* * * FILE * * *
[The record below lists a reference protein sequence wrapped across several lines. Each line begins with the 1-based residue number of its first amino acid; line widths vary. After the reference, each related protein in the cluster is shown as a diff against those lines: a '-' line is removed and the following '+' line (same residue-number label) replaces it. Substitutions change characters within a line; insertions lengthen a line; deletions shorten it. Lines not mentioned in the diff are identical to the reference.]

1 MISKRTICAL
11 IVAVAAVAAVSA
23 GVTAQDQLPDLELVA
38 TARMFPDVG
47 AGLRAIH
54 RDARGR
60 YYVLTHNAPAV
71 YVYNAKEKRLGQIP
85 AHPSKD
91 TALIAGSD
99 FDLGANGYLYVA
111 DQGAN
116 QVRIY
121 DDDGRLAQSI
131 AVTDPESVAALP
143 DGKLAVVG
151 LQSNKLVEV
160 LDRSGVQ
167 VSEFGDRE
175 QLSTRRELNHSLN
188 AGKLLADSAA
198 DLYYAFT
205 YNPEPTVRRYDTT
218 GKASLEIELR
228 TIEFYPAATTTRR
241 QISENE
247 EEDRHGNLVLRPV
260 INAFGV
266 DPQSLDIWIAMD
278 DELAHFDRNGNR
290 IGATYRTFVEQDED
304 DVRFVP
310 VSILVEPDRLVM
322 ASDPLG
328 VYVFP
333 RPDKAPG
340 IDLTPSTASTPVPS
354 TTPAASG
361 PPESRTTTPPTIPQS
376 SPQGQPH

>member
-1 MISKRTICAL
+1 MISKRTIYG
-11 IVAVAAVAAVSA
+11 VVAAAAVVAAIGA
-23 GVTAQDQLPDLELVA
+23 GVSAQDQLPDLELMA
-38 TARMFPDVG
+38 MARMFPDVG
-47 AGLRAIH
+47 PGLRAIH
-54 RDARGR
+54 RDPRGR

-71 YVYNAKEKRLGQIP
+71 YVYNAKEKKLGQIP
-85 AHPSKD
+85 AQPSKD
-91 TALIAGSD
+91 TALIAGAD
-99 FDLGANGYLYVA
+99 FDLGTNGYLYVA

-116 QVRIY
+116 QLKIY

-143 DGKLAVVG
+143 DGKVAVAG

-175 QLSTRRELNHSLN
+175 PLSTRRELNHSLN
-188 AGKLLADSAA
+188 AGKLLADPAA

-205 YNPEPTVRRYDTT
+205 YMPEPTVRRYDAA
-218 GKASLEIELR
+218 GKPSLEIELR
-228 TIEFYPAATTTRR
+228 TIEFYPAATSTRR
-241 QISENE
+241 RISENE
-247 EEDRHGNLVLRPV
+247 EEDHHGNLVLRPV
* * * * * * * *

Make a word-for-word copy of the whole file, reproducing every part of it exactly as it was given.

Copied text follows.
[The record below lists a reference protein sequence wrapped across several lines. Each line begins with the 1-based residue number of its first amino acid; line widths vary. After the reference, each related protein in the cluster is shown as a diff against those lines: a '-' line is removed and the following '+' line (same residue-number label) replaces it. Substitutions change characters within a line; insertions lengthen a line; deletions shorten it. Lines not mentioned in the diff are identical to the reference.]

1 MISKRTICAL
11 IVAVAAVAAVSA
23 GVTAQDQLPDLELVA
38 TARMFPDVG
47 AGLRAIH
54 RDARGR
60 YYVLTHNAPAV
71 YVYNAKEKRLGQIP
85 AHPSKD
91 TALIAGSD
99 FDLGANGYLYVA
111 DQGAN
116 QVRIY
121 DDDGRLAQSI
131 AVTDPESVAALP
143 DGKLAVVG
151 LQSNKLVEV
160 LDRSGVQ
167 VSEFGDRE
175 QLSTRRELNHSLN
188 AGKLLADSAA
198 DLYYAFT
205 YNPEPTVRRYDTT
218 GKASLEIELR
228 TIEFYPAATTTRR
241 QISENE
247 EEDRHGNLVLRPV
260 INAFGV
266 DPQSLDIWIAMD
278 DELAHFDRNGNR
290 IGATYRTFVEQDED
304 DVRFVP
310 VSILVEPDRLVM
322 ASDPLG
328 VYVFP
333 RPDKAPG
340 IDLTPSTASTPVPS
354 TTPAASG
361 PPESRTTTPPTIPQS
376 SPQGQPH

>member
-1 MISKRTICAL
+1 MISKRTIYG
-11 IVAVAAVAAVSA
+11 VVAAAAVVAAIGA
-23 GVTAQDQLPDLELVA
+23 GVSAQDQLPDLELMA
-38 TARMFPDVG
+38 MARMFPDVG
-47 AGLRAIH
+47 PGLRAIH
-54 RDARGR
+54 RDPRGR

-71 YVYNAKEKRLGQIP
+71 YVYNAKEKKLGQIP
-85 AHPSKD
+85 AQPSKD
-91 TALIAGSD
+91 TALIAGAD
-99 FDLGANGYLYVA
+99 FDLGTNGYLYVA

-116 QVRIY
+116 QLKIY

-143 DGKLAVVG
+143 DGKVAVAG

-175 QLSTRRELNHSLN
+175 PLSTRRELNHSLN
-188 AGKLLADSAA
+188 AGKLLADPAA

-205 YNPEPTVRRYDTT
+205 YMPEPTVRRYDAA
-218 GKASLEIELR
+218 GKPSLEIELR
-228 TIEFYPAATTTRR
+228 TIEFYPAATSTRR
-241 QISENE
+241 RISENE
-247 EEDRHGNLVLRPV
+247 EEDHHGNLVLRPV